“Many of our members have limited resources and are inexperienced with using computers,” he says. “We’re still learning how to manage these challenges and being able to connect with the members by phone has been so useful. We also have a 24-hour crisis line that we make available to our members. This change in routine is difficult, and we’re helping them cope as best we can.”

Cullen, who has been a Creative Alternatives member for more than two years, says having his caseworker check in helps him stay calm during the pandemic.

“He checks in a couple of days a week and stops by to see how I’m doing. I like that I don’t have to travel as much to get support. I used to take two or three buses to get the program,” Cullen says. “Life was pretty hectic before Creative Alternatives. I couldn’t control my mood, and I was in and out of the hospital. They got me on the right medications, and I’m doing talk therapy. It’s been great to have someone to talk to.”

Dallas Strohl, clinical supervisor of the vocational program, says staying in constant contact ensures that members remain fully supported.

“We’re still helping them with their goals while distancing,” Strohl says. “I think it’s nice that our members can get support from the comfort of their own homes. We’ve established a vocational group that they can call into weekly. They can ask all their questions, and we help them plan and coordinate down to every last detail.”

Despite the pandemic, Strohl says three members have recently gotten new jobs, and three more have returned to their jobs, after being furloughed.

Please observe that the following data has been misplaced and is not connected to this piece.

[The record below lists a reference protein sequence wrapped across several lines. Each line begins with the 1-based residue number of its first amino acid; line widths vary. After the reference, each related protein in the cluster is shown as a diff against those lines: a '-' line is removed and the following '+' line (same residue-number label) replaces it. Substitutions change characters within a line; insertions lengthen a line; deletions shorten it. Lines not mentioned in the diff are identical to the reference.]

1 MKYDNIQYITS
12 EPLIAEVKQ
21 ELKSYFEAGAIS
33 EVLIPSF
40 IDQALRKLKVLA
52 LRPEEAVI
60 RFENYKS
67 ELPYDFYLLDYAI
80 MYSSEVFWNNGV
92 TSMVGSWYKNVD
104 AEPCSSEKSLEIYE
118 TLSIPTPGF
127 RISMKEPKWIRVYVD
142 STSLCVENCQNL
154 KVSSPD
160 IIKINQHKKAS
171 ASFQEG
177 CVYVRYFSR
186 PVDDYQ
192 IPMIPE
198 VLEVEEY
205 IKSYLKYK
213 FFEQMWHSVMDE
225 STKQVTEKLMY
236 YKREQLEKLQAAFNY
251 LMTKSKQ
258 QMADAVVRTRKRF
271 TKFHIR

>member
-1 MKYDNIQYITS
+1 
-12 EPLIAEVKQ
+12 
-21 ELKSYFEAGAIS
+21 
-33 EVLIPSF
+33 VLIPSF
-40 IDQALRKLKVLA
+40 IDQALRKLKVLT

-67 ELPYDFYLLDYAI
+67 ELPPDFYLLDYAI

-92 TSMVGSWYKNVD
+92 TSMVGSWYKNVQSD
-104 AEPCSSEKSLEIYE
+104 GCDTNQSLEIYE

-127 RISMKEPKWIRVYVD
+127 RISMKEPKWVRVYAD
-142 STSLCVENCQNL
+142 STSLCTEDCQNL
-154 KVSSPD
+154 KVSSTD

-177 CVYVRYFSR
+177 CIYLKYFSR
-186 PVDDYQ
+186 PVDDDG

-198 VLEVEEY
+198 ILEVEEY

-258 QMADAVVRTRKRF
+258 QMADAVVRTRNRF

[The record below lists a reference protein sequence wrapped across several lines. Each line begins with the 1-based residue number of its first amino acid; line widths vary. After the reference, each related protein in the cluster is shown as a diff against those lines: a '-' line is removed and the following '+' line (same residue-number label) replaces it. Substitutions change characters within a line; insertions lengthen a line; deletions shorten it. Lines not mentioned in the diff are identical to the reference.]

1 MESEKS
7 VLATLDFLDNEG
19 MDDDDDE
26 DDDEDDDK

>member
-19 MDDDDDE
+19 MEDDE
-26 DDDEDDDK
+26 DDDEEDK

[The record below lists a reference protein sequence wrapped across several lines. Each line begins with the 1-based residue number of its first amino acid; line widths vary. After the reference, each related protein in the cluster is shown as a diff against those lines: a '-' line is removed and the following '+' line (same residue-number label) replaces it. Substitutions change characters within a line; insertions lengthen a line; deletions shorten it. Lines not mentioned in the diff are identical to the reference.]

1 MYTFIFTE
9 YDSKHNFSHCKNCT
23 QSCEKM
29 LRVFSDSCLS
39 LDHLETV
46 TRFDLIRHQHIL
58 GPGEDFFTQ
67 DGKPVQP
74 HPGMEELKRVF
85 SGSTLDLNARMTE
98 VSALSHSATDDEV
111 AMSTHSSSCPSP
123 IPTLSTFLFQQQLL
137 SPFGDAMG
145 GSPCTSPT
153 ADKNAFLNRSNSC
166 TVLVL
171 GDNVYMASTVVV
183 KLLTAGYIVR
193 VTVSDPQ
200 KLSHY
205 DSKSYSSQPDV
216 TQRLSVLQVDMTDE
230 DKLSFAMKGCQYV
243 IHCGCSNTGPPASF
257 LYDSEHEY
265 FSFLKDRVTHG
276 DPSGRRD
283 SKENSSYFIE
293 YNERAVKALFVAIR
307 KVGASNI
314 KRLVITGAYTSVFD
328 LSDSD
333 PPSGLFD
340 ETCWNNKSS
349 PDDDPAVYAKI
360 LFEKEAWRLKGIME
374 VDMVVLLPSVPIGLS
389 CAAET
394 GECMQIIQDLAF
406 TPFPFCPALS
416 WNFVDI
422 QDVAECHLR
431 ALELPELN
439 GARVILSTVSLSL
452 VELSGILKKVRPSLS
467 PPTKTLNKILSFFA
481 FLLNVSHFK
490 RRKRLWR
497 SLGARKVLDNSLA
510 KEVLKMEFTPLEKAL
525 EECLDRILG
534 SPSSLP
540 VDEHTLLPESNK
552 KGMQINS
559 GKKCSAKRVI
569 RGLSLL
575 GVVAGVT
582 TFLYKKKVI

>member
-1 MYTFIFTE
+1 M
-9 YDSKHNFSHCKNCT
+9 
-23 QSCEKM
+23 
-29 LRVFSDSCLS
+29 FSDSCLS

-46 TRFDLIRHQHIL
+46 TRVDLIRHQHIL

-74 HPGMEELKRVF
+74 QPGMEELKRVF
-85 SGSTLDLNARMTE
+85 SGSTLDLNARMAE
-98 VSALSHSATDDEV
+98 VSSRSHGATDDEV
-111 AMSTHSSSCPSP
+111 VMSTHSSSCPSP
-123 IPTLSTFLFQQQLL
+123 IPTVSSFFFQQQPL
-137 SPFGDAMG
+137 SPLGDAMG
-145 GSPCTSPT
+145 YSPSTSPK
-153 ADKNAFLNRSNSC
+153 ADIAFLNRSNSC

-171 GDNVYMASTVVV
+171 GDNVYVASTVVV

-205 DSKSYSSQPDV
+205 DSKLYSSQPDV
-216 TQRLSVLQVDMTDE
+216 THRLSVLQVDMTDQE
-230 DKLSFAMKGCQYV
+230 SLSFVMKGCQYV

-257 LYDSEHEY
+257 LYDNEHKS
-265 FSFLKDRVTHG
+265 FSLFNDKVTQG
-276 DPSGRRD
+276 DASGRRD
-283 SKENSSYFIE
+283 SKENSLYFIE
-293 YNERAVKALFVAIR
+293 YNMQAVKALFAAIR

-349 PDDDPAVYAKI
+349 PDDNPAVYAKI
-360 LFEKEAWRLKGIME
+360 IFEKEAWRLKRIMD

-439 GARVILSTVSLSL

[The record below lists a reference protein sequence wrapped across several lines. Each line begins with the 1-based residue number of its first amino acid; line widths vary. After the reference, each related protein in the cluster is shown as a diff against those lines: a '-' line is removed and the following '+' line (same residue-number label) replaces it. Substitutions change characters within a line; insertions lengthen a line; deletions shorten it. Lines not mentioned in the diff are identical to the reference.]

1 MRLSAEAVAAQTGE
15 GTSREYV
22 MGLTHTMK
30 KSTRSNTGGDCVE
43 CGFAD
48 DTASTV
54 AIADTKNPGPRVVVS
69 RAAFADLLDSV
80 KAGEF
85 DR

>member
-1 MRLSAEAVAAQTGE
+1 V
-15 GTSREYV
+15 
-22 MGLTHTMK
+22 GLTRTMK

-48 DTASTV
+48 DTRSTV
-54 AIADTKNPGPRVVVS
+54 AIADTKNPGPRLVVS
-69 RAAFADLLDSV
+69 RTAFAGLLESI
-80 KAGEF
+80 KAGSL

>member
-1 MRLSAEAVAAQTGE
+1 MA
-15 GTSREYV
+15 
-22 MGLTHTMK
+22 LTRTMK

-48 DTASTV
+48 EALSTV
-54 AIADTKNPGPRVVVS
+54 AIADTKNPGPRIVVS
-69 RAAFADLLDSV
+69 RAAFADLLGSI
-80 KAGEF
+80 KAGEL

“They’re still motivated to get out there and be a part of their community,” he says. “We always strive to help our members to become independent and maintain stability. It’s exciting to see how much they want to succeed and how much they appreciate their roles.”

Community support assistant Roseann Richardson says that during this time of crisis, many members have been suffering with increased anxiety and depression brought on by the stay-at-home order. Members accustomed to coming to Creative Alternatives five days a week are missing the routine and socialization the center offers.

“I’ve been calling or sending texts to keep them motivated. Sometimes it’s as simple as chatting by phone and letting them talk — just listening,” Richardson says. “The first thing I do is remind them to use their wellness tools. These are activities that make them feel calm and lessen their stressors. For example, I’ll say, ‘I remember you said you like to write poetry. Have you tried to write a poem?’”

Richardson also keeps in touch with the members through a newsletter that offers updates, puzzles, recipes, movie and music websites and a resource list.

“It lets them know that they are still in our hearts and minds,” Richardson says. “We miss them as much as they miss us. I hope it helps them to keep calm, stay positive and know that we’ll see them soon.”

Telemedicine Keeps Young Patients Connected to Psychiatric Care

Therapists in the Johns Hopkins Child Mobile Treatment Program use tablets to enable video visits between patients and the doctors.

An image represents telemedicine.